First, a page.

TABLE I______________________________________COATING APPLIED TO AN INNER WALLSURFACE OF A PASSAGE WITHIN A TURBINEBLADE OF RENE' 80 NI-BASE SUPERALLOY.sup.(a) Coating Source                    Coating Powder by wt,                     Thick-Ex-   bal Al.sub.2 O.sub.3              Activator Temp. Time nessample powder blend wt %      (°F.)                              (hrs)                                   (mils)______________________________________1     2% Fe.sub.2 Al.sub.5              0.3NH.sub.4 F                        1925  4    0.52     5% Fe.sub.2 Al.sub.5              0.3NH.sub.4 F                        "     "    1.3     10% Fe.sub.2 Al.sub.5              0.5NH.sub.4 F                        "     "    1.54     15%          0.5NH.sub.4 F                        "     "    2.5     4% Al--Ti--C.sup.(b)              0.1 NH.sub.4 F                        "     "    0.56     0.1% Al.sup.(c)              3 AlF +   "     "    0.25              0.5NH.sub.4 F.sup.(d)7     5% Cr        5% NH.sub.4 Cl                        1800  6    0.38     10% Cr         "       "     "    0.4______________________________________ .sup.(a) U.S. Pat. No. 3,615,376 .sup.(b) U.S. Pat. No. 3,540,878 (Codep B .sup.(c) 100%  Research Grade Powder  .sup.(d) AlF.sub.3 Anhydrous
EXAMPLE 9

In another evaluation of the present invention, an MCrAl-type coating was generated on a passage inner wall surface of the superalloy used in the examples of Table I. The letter "M" is intended to represent one or more elements selected from Fe, Ni and Co. Typical of such an internal coating was one generated by first applying a 0.8 mil thick Ni coating by an electroless nickel process, in this example, using hydrazine as a reductant. Thereafter, in sequence, Cr was applied according to Example 7 and Al was applied as in Example 1, of Table I. If desired, the coating source powder of Example 1 can be modified to include other elements such as Hf, typical of other reported additions to the MCrAl-type coating. In one example, 0.75 wt % Hf was added to a coating source powder including 2 wt % Fe2 Al5 as in example 1, as an external coating. In this example 9, the above-described, layered coating was aged at about 1550° F. for about 16 hours to provide a uniform coating of about 2.5 mils in thickness.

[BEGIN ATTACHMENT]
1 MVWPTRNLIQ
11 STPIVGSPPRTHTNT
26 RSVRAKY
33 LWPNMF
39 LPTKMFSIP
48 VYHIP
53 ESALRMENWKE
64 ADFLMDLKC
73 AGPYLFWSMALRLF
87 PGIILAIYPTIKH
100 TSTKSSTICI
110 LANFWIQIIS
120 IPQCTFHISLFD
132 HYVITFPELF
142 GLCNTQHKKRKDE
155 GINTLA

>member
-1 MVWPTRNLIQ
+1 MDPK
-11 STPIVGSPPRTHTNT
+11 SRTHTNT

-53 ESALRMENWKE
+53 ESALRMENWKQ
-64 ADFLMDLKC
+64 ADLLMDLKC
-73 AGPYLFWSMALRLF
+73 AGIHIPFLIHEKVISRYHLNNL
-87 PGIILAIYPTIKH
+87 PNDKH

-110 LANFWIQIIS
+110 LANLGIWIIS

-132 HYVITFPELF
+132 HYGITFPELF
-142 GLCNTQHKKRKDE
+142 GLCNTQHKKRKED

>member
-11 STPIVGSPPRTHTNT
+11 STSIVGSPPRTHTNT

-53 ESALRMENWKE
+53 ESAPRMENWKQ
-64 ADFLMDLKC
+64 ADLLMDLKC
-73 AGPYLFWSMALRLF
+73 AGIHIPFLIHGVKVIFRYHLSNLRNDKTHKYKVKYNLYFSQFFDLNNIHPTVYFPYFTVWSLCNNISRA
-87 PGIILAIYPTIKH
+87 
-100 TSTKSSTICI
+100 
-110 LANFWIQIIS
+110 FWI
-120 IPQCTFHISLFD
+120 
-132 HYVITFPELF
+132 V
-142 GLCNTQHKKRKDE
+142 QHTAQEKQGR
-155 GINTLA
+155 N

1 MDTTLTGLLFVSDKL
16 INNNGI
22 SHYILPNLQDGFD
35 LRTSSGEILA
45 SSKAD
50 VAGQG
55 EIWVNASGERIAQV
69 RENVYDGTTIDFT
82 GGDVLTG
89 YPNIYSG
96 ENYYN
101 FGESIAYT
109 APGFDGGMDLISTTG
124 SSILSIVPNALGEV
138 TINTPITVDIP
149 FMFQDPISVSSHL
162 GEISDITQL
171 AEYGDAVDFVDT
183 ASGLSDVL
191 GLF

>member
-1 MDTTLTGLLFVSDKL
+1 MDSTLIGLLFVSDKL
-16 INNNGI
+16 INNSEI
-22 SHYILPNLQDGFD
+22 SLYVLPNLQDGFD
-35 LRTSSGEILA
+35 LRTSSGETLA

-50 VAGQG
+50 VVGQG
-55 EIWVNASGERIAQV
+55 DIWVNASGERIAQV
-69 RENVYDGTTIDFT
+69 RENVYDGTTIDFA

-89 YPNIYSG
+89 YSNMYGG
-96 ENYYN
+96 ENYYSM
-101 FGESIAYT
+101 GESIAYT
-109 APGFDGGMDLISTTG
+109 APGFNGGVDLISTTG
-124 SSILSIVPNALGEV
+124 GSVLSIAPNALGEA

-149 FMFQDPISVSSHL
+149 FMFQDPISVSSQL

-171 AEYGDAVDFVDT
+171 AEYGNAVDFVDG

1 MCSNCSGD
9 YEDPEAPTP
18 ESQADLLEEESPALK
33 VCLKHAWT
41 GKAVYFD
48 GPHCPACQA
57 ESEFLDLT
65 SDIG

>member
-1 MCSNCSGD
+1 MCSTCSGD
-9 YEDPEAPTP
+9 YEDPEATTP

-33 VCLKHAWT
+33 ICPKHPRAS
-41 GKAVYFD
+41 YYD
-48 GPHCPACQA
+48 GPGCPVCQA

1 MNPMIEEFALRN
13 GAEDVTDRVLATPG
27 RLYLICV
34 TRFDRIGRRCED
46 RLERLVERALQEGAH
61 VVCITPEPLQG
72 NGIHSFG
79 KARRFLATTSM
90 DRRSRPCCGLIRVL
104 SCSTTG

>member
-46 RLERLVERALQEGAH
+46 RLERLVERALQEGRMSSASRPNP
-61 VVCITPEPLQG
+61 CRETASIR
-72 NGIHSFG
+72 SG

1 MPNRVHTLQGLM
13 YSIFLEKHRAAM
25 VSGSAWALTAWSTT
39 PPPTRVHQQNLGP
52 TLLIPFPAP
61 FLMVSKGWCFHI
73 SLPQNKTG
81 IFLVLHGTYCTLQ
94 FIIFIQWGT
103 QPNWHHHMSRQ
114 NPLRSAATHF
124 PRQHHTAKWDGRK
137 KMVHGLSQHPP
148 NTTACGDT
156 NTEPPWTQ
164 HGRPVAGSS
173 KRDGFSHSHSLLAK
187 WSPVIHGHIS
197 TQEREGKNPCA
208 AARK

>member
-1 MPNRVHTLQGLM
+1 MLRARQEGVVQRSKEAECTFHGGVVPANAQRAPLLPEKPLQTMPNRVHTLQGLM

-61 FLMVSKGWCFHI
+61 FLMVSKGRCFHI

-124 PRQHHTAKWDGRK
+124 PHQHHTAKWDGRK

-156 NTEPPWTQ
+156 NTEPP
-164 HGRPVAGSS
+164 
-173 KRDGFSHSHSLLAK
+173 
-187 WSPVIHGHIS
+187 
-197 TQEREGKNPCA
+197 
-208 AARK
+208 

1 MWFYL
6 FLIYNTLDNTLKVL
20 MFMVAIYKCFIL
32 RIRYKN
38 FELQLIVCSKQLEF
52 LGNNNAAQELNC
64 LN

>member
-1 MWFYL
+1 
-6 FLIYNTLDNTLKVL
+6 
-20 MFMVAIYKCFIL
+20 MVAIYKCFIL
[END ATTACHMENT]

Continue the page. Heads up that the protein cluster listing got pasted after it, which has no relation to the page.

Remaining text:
As was mentioned above, one of the important features of the present invention is the control of the coating rate through use of a nonuniform filler powder predominantly in the size range of +325 mesh to -140 mesh. During the evaluation of the present invention, it was recognized that all +100 mesh powder resulted in too rapid a deposition, and all 325 mesh or smaller powder resulted in too slow a deposition rate along with agglomeration as a result of the too close proximity of the coating source powder. Notwithstanding the fact that there are some larger particle sizes in the nonuniform powder size blend, within the above-described blend range, the inert powder filler is sufficiently fluid after coating use so that it can be removed, such as by vibration, from within the interior of the article being coated. In the above-described examples, the alumina used as the inert filler powder included a nonuniform blend of 80-98% of the powder in the size range of +140 to -325. The alumina sieve analysis of one powder used in the evaluation of the present invention is shown in the following Table II which included about 95 weight % in such size range.

              TABLE II______________________________________ALUMINA SIEVE ANALYSISMesh Size        Wt %______________________________________+100             0.1-100 + 140       0.5-140 + 200       24.1-200 + 270       52.7-270 + 325       18.4-325 + 400       1.1-400             1.9Fines & oversize 1.2______________________________________

Thus, the present invention teaches a method and an improved coating powder mixture for applying a metallic coating to an inner wall surface of a fluid-cooled turbomachinery blading member. According to the invention, coating rate is controlled through a nonuniform distribution of inert filler powder which, at the same time, enables easy removal of the coating powder mixture after coating has been completed.